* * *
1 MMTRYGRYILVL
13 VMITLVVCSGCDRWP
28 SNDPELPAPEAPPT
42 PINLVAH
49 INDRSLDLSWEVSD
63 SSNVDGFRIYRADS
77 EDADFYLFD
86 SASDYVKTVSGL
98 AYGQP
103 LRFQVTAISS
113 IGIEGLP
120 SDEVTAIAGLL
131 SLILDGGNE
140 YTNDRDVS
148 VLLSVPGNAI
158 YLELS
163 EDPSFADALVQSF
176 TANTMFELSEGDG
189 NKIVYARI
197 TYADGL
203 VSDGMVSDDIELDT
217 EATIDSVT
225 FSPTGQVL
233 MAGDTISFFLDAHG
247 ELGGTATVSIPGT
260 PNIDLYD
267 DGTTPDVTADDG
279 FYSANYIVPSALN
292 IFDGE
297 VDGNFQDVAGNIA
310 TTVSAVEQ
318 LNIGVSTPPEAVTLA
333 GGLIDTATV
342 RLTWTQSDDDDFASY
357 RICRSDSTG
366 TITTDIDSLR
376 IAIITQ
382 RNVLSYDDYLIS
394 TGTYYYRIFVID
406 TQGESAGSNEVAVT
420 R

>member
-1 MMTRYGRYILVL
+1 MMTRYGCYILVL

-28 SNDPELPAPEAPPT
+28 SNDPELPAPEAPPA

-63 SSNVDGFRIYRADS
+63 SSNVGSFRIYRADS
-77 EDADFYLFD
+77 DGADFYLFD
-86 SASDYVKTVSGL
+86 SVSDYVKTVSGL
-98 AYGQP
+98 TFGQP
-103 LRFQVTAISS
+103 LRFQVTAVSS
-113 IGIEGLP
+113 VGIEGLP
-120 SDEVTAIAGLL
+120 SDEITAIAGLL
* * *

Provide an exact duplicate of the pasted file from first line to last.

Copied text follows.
1 MMTRYGRYILVL
13 VMITLVVCSGCDRWP
28 SNDPELPAPEAPPT
42 PINLVAH
49 INDRSLDLSWEVSD
63 SSNVDGFRIYRADS
77 EDADFYLFD
86 SASDYVKTVSGL
98 AYGQP
103 LRFQVTAISS
113 IGIEGLP
120 SDEVTAIAGLL
131 SLILDGGNE
140 YTNDRDVS
148 VLLSVPGNAI
158 YLELS
163 EDPSFADALVQSF
176 TANTMFELSEGDG
189 NKIVYARI
197 TYADGL
203 VSDGMVSDDIELDT
217 EATIDSVT
225 FSPTGQVL
233 MAGDTISFFLDAHG
247 ELGGTATVSIPGT
260 PNIDLYD
267 DGTTPDVTADDG
279 FYSANYIVPSALN
292 IFDGE
297 VDGNFQDVAGNIA
310 TTVSAVEQ
318 LNIGVSTPPEAVTLA
333 GGLIDTATV
342 RLTWTQSDDDDFASY
357 RICRSDSTG
366 TITTDIDSLR
376 IAIITQ
382 RNVLSYDDYLIS
394 TGTYYYRIFVID
406 TQGESAGSNEVAVT
420 R

>member
-1 MMTRYGRYILVL
+1 MMTRYGCYILVL

-28 SNDPELPAPEAPPT
+28 SNDPELPAPEAPPA

-63 SSNVDGFRIYRADS
+63 SSNVGSFRIYRADS
-77 EDADFYLFD
+77 DGADFYLFD
-86 SASDYVKTVSGL
+86 SVSDYVKTVSGL
-98 AYGQP
+98 TFGQP
-103 LRFQVTAISS
+103 LRFQVTAVSS
-113 IGIEGLP
+113 VGIEGLP
-120 SDEVTAIAGLL
+120 SDEITAIAGLL